1. The Christian should expose and separate from a false Gospel (Galatians 1:8,9).
  2. The Christian should expose and separate from another Christian who continues to walk in disobedience (after following a biblical process for restoration, I Corinthians 5:9-13).
  3. The Christian should separate from the world (This is another discussion that I would like to take up in the future because I find many people have a wrong view of  “the world” I John 2:15-17).

I can visit a church on Sunday morning, fellowship with believers, love what I am seeing, encourage fellow believers in what they are doing—and still choose not to join that particular local assembly. When we start separating over every belief and opinion we soon find ourselves standing all alone, criticizing the rest of body of Christ. I don’t think that is what God intended (I Corinthians 1:10-17).

Let’s separate to Christ and enjoy the sweet fellowship with every believer walking with Him. Let the church be the church autonomous. Let every believer stand and give an account for his own life as a priest before God. And let us discuss our differences with grace, integrity, and humility.

I would love to connect with you! If you have any questions or would like to connect please use the contact page.

What Matters Most: Is it all About the Gospel?

This is part 2 in a series, “What Matters Most.” Part 1 can be found here.

Recently I heard someone say, “It’s not all about the gospel.” This caused me to think through the scope and implications  of a term I use so often—the gospel. If we reduce the gospel down to salvation or the events of the death, burial, and resurrection of Christ, then I think a person might conclude that there has to be more to Christianity than just that. But, I do not see how we can reduce the gospel in such a way.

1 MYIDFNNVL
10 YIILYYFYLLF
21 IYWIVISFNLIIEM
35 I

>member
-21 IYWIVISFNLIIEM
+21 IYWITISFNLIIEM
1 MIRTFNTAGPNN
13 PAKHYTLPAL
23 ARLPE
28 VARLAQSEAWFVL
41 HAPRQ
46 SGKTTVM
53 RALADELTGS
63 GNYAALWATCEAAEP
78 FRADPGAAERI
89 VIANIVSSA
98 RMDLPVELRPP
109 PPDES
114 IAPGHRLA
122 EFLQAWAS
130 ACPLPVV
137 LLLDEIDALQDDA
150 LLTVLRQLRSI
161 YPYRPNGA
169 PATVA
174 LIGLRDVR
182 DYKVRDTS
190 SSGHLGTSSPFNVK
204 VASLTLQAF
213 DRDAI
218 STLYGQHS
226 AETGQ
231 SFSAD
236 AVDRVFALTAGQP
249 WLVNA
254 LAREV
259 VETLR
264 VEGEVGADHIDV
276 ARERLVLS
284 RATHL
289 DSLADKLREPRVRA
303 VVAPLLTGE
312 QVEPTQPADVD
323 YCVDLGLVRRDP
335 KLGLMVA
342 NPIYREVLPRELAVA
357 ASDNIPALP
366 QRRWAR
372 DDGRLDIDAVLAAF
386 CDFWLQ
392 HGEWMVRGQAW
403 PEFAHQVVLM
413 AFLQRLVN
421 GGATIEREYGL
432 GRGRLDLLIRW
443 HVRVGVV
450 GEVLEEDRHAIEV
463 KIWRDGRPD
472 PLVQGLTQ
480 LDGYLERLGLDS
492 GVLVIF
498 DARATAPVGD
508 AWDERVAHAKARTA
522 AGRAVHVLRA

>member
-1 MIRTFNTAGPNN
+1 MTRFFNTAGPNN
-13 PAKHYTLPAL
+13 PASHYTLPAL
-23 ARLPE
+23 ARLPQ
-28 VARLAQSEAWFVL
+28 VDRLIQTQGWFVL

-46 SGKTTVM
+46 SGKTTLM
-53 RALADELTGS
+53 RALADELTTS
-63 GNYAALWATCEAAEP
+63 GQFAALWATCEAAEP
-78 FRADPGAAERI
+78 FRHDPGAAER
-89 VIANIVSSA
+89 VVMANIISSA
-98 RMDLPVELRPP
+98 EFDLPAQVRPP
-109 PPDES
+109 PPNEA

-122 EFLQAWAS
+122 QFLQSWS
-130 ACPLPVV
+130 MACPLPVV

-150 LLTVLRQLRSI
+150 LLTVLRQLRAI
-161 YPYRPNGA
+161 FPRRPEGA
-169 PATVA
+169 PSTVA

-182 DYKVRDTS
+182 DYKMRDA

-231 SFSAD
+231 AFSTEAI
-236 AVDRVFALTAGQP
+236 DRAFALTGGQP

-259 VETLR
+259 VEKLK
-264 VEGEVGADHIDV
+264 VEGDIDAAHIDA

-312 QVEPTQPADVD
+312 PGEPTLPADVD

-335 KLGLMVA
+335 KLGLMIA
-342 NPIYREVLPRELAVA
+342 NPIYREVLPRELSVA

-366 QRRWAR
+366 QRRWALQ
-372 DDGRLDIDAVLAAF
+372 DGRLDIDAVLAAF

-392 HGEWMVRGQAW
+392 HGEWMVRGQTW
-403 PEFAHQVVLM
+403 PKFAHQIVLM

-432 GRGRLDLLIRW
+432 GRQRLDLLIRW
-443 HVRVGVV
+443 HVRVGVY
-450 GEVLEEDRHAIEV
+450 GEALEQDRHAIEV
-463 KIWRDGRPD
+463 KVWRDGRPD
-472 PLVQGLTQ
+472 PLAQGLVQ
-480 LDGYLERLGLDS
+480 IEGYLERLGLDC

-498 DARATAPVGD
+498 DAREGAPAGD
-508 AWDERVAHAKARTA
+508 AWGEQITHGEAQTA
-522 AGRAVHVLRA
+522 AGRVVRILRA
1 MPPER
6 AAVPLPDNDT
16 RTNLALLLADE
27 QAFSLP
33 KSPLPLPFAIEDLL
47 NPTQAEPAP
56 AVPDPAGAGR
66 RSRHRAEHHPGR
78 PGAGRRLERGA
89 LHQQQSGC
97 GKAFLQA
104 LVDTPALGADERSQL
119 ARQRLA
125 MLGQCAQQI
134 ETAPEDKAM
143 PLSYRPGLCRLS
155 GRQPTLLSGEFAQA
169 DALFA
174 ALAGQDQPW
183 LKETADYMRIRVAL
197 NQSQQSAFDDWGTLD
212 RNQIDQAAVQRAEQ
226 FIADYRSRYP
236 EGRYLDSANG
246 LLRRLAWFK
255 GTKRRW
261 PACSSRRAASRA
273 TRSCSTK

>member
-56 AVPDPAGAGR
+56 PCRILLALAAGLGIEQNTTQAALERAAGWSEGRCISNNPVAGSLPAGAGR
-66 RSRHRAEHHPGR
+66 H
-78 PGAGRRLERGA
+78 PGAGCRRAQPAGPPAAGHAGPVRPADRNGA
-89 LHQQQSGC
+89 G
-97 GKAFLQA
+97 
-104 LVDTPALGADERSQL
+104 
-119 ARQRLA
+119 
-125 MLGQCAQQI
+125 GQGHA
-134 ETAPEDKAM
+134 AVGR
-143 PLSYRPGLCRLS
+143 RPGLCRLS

I see the gospel as the full person and work of Christ from eternity to eternity with all of its implications for us. It is more than a matter of our justification; it is also about how we live and what we are called to do. For Paul, his separation to the gospel was seen in his theology, life, and message. If we believe Christ to be God; our creator, the lamb slain before the foundation of the world, and the one to whom we will ultimately give account, then we will see this good news from eternity to eternity. While the death, burial, and resurrection of Christ prove to be the centerpiece of the story, everything flows from Him, through Him, and to Him (Romans 11:36).

We must, however, be careful. There are other ways to be overly simplistic, even shallow. If we answer in a pious tone, “It’s all about the gospel,” to everything we are asked, we can push off serious thinking or discussion. Thabiti Anyabwile last week had an excellent post on this very problem, “I’m Tired of Hearing “The ‘Gospel’ Warning: Mild Rant).”

I have referred to Galatians several times in previous posts. Paul is fiercely adamant about the gospel, and makes it very clear that we have to get this right. He shows how this effects both justification and sanctification. It is a warning about both. The same gospel that saves us from sin and gives us eternal life is the same gospel that fuels the Christian life on earth. It is a doctrine of grace, through faith, evidencing itself in love.

Yes, when it comes to Christianity in its fullest sense, it IS all about the gospel!

I would love to connect with you! If you have any questions or would like to connect please use the contact page.